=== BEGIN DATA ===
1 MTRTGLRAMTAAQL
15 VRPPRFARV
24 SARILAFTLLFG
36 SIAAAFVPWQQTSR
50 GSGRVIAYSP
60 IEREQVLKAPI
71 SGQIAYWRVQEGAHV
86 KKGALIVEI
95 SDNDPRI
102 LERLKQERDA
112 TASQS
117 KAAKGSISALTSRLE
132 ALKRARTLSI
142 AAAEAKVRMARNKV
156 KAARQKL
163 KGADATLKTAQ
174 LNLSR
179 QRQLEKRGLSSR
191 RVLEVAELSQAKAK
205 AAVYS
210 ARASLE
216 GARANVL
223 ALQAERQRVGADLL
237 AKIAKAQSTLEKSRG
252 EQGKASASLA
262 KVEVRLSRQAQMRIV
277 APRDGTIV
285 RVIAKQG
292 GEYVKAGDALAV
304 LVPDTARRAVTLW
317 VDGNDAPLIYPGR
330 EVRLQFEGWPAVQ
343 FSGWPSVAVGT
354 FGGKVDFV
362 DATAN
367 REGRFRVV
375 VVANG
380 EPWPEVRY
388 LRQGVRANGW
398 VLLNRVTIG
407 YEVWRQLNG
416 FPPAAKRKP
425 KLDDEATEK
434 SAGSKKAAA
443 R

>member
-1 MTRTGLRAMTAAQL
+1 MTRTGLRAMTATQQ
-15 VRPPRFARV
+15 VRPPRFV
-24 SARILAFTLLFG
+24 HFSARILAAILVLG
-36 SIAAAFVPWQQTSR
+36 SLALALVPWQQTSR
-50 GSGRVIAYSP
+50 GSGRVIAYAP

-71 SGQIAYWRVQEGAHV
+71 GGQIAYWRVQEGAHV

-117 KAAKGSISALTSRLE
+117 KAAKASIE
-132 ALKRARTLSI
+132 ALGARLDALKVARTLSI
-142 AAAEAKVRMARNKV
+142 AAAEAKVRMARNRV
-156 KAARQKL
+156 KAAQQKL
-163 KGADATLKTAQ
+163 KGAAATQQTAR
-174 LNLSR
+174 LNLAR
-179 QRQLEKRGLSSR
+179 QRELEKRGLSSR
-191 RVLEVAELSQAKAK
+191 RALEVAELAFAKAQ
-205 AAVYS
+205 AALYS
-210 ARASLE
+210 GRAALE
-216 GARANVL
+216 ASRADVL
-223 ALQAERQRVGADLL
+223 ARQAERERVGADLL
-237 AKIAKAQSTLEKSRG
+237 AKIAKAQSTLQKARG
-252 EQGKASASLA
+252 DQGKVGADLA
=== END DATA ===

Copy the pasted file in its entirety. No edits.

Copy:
1 MTRTGLRAMTAAQL
15 VRPPRFARV
24 SARILAFTLLFG
36 SIAAAFVPWQQTSR
50 GSGRVIAYSP
60 IEREQVLKAPI
71 SGQIAYWRVQEGAHV
86 KKGALIVEI
95 SDNDPRI
102 LERLKQERDA
112 TASQS
117 KAAKGSISALTSRLE
132 ALKRARTLSI
142 AAAEAKVRMARNKV
156 KAARQKL
163 KGADATLKTAQ
174 LNLSR
179 QRQLEKRGLSSR
191 RVLEVAELSQAKAK
205 AAVYS
210 ARASLE
216 GARANVL
223 ALQAERQRVGADLL
237 AKIAKAQSTLEKSRG
252 EQGKASASLA
262 KVEVRLSRQAQMRIV
277 APRDGTIV
285 RVIAKQG
292 GEYVKAGDALAV
304 LVPDTARRAVTLW
317 VDGNDAPLIYPGR
330 EVRLQFEGWPAVQ
343 FSGWPSVAVGT
354 FGGKVDFV
362 DATAN
367 REGRFRVV
375 VVANG
380 EPWPEVRY
388 LRQGVRANGW
398 VLLNRVTIG
407 YEVWRQLNG
416 FPPAAKRKP
425 KLDDEATEK
434 SAGSKKAAA
443 R

>member
-1 MTRTGLRAMTAAQL
+1 MTRTGLRAMTATQQ
-15 VRPPRFARV
+15 VRPPRFV
-24 SARILAFTLLFG
+24 HFSARILAAILVLG
-36 SIAAAFVPWQQTSR
+36 SLALALVPWQQTSR
-50 GSGRVIAYSP
+50 GSGRVIAYAP

-71 SGQIAYWRVQEGAHV
+71 GGQIAYWRVQEGAHV

-117 KAAKGSISALTSRLE
+117 KAAKASIE
-132 ALKRARTLSI
+132 ALGARLDALKVARTLSI
-142 AAAEAKVRMARNKV
+142 AAAEAKVRMARNRV
-156 KAARQKL
+156 KAAQQKL
-163 KGADATLKTAQ
+163 KGAAATQQTAR
-174 LNLSR
+174 LNLAR
-179 QRQLEKRGLSSR
+179 QRELEKRGLSSR
-191 RVLEVAELSQAKAK
+191 RALEVAELAFAKAQ
-205 AAVYS
+205 AALYS
-210 ARASLE
+210 GRAALE
-216 GARANVL
+216 ASRADVL
-223 ALQAERQRVGADLL
+223 ARQAERERVGADLL
-237 AKIAKAQSTLEKSRG
+237 AKIAKAQSTLQKARG
-252 EQGKASASLA
+252 DQGKVGADLA